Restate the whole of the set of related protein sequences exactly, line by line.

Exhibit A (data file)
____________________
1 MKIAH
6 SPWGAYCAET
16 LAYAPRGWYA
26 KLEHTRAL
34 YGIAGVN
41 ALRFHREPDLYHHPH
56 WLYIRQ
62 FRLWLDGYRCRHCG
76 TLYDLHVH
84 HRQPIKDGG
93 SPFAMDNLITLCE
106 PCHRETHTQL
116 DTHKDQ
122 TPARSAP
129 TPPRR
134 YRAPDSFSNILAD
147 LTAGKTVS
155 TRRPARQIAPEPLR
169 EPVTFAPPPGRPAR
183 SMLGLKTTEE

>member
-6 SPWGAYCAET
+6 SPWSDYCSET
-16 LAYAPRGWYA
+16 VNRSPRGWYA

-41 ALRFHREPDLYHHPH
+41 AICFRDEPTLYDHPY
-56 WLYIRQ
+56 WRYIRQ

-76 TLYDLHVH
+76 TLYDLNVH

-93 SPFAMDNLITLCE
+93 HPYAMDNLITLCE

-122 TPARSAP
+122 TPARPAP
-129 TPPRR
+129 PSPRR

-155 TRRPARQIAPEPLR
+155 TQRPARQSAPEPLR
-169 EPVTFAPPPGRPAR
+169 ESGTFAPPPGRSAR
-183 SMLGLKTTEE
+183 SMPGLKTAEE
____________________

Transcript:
1 MKIAH
6 SPWGAYCAET
16 LAYAPRGWYA
26 KLEHTRAL
34 YGIAGVN
41 ALRFHREPDLYHHPH
56 WLYIRQ
62 FRLWLDGYRCRHCG
76 TLYDLHVH
84 HRQPIKDGG
93 SPFAMDNLITLCE
106 PCHRETHTQL
116 DTHKDQ
122 TPARSAP
129 TPPRR
134 YRAPDSFSNILAD
147 LTAGKTVS
155 TRRPARQIAPEPLR
169 EPVTFAPPPGRPAR
183 SMLGLKTTEE

>member
-6 SPWGAYCAET
+6 SPWSDYCSET
-16 LAYAPRGWYA
+16 VNRSPRGWYA

-41 ALRFHREPDLYHHPH
+41 AICFRDEPTLYDHPY
-56 WLYIRQ
+56 WRYIRQ

-76 TLYDLHVH
+76 TLYDLNVH

-93 SPFAMDNLITLCE
+93 HPYAMDNLITLCE

-122 TPARSAP
+122 TPARPAP
-129 TPPRR
+129 PSPRR

-155 TRRPARQIAPEPLR
+155 TQRPARQSAPEPLR
-169 EPVTFAPPPGRPAR
+169 ESGTFAPPPGRSAR
-183 SMLGLKTTEE
+183 SMPGLKTAEE